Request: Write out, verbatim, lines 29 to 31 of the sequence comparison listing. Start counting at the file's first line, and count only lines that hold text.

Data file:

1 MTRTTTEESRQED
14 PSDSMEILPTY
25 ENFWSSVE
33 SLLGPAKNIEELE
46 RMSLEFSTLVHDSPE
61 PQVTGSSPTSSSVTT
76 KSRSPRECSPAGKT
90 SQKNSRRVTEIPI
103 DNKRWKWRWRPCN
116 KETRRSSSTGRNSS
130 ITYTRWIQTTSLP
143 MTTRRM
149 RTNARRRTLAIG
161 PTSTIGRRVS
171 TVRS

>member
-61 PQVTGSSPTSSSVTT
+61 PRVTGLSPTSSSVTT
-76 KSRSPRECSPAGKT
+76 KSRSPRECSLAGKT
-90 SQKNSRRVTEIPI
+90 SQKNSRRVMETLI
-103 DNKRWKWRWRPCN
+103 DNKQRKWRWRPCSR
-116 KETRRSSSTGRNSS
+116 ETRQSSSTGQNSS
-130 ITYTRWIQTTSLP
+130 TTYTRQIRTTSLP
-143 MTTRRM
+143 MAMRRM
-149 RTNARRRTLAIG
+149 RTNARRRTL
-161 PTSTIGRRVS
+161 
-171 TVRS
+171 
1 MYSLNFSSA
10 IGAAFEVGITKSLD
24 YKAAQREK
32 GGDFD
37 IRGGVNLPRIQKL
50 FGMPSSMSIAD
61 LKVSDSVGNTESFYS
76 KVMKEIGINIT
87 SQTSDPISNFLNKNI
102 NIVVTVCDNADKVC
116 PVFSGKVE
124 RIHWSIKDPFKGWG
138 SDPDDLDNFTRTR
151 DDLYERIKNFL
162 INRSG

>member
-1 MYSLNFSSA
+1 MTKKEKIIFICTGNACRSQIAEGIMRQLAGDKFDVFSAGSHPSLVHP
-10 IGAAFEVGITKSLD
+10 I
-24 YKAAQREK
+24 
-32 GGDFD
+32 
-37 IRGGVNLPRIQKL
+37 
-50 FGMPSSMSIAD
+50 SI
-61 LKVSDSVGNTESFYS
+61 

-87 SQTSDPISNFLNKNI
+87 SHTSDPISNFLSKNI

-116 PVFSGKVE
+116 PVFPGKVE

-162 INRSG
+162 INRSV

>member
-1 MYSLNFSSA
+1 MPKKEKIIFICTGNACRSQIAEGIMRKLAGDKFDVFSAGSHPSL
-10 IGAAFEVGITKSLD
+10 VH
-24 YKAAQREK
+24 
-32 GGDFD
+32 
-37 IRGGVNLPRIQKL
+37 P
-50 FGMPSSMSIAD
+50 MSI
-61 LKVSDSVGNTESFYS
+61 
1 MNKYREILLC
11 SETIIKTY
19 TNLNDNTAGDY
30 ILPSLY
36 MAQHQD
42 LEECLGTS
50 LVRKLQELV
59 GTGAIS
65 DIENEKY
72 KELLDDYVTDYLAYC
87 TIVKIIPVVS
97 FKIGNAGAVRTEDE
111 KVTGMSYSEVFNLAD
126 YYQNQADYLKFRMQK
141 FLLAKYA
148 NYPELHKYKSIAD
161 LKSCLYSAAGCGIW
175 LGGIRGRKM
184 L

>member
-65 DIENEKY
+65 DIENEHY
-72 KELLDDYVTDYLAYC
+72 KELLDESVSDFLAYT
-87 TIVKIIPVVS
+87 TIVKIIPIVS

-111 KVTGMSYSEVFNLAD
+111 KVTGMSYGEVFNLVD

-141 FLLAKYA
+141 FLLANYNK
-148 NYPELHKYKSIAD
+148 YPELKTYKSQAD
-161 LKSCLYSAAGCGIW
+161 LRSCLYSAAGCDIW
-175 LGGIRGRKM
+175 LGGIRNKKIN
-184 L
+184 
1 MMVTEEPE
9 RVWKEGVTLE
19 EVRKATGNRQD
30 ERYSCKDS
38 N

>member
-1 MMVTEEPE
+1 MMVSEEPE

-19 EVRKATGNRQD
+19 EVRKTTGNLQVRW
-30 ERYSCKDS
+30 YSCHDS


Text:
-143 MTTRRM
+143 MAMRRM
-149 RTNARRRTLAIG